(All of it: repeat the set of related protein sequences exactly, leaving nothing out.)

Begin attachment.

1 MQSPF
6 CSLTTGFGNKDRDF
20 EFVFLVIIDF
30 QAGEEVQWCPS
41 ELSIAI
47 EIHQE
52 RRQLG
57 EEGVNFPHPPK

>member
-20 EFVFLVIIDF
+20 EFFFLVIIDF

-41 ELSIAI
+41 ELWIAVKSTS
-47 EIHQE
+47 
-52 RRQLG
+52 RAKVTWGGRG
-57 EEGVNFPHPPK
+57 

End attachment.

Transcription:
1 MQSPF
6 CSLTTGFGNKDRDF
20 EFVFLVIIDF
30 QAGEEVQWCPS
41 ELSIAI
47 EIHQE
52 RRQLG
57 EEGVNFPHPPK

>member
-20 EFVFLVIIDF
+20 EFFFLVIIDF

-41 ELSIAI
+41 ELWIAVKSTS
-47 EIHQE
+47 
-52 RRQLG
+52 RAKVTWGGRG
-57 EEGVNFPHPPK
+57 